A trio of new multiplex releases all skitter in with late or absent press screenings, while art house fare includes a Daniel Clowes adaptation, new Terrence Malick and cannibal coming-of-age horror. Life offers a few tense, unsettling moments in its "alien on the International Space Station" premise, but can't make its CGI threat threatening enough.
The Lure, My Life as a Zucchini, Daughters of the Dust
While Disney's 300-pound beast in the room might dominate the box office, Utah theaters include a restored cinematic landmark, killer mermaids and an animated Oscar nominee. Julie Dash's 1991 Daughters of the Dust—the first film by an African-American woman director to receive U.S. distribution—gets a 25th anniversary restoration showcasing both its significance and its flaws.
All possible multiplex challengers run to get out of the way of King Kong, while art house offerings profile a Chilean poet and Turkish cats. Director Pablo Larraín (Jackie) offers up another unconventional biopic in Neruda (pictured), and once again stumbles a bit down his unique path.
A full slate of new multiplex releases includes religious melodrama, wedding farce and teen dramatic fantasy, in addition to one big mutant headliner. The Shack (pictured) adapts a Christian best-seller on The Problem of Suffering into soft-serve spirituality for the faith-based audience.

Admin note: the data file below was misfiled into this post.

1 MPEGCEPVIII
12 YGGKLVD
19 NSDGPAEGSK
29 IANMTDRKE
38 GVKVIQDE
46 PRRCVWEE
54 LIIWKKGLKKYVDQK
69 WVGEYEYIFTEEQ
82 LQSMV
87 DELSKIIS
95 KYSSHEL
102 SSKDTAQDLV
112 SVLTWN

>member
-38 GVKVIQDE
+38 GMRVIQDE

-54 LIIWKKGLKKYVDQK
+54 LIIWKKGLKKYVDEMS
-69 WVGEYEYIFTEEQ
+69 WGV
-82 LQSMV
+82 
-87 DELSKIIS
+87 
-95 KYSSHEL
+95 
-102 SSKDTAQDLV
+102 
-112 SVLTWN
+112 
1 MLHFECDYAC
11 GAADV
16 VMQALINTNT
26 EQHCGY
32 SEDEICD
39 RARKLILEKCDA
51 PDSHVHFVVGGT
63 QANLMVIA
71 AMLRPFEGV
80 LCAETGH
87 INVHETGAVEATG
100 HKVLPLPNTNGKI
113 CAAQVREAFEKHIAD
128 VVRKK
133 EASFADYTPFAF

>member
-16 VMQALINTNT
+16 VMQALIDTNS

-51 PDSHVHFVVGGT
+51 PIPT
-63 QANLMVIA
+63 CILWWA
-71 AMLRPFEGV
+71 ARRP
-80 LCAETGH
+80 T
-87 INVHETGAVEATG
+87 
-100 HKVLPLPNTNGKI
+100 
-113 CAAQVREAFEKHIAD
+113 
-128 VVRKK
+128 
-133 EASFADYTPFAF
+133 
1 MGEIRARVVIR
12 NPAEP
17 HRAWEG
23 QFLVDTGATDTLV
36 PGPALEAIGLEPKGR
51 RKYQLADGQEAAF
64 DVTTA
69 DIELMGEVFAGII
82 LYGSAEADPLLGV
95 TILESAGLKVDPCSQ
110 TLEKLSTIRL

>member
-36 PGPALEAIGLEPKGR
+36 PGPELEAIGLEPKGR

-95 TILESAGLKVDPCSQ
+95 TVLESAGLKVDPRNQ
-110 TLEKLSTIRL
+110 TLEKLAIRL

Ahead of this weekend's Academy Awards, one more Oscar-nominated animated feature comes to town, along with an odd assortment of multiplex offerings for a traditional box-office dead zone. The Oscar-nominated animated feature The Red Turtle (pictured) might come from Studio Ghibli, but brings a unique style to its emotional, nearly-wordless story.
Two Best Foreign Language Film Oscar nominees and the Oscar-nominated documentary shorts come to town, along with a trio of multiplex releases featuring broad comedy, rampaging monsters and eels (not all in the same movie). Maren Ade's sweet, weirdly hilarious Toni Erdmann (pictured) takes a familiar What Really Matters premise and crafts a unique portrait of a father/daughter relationship.
The post-Sundance week reveals delayed-from-2016 leftovers, DeNiro again trying to be a king of comedy and Pedro Almodóvar taking on Alice Munro. In The Comedian, Robert DeNiro (pictured) plays an ex-sitcom star in a premise that's like BoJack Horseman, only without the wit or pathos.
A Ghost Story (NEXT) ****
The idea that a person in a sheet with two eyeholes could represent something transcendently mournful about humanity seems ridiculous, but that's exactly what writer/director David Lowery pulls off in this breathtaking work. It's best to go in mostly blind regarding plot details; suffice it to say that a married couple (Casey Affleck and Rooney Mara) is involved, along with the aforementioned linens-clad spectre haunting their home.
Previewing the signups and awards showcase happening at the U.
We literally just came out of the film festival mayhem today, and already there are local organizations working to create new film festivals and exhibitions. A brand-new showcase called the Faultline Film Awards was launched by the University of Utah students who help run the Daily Chronicle and Wasatch Magazine.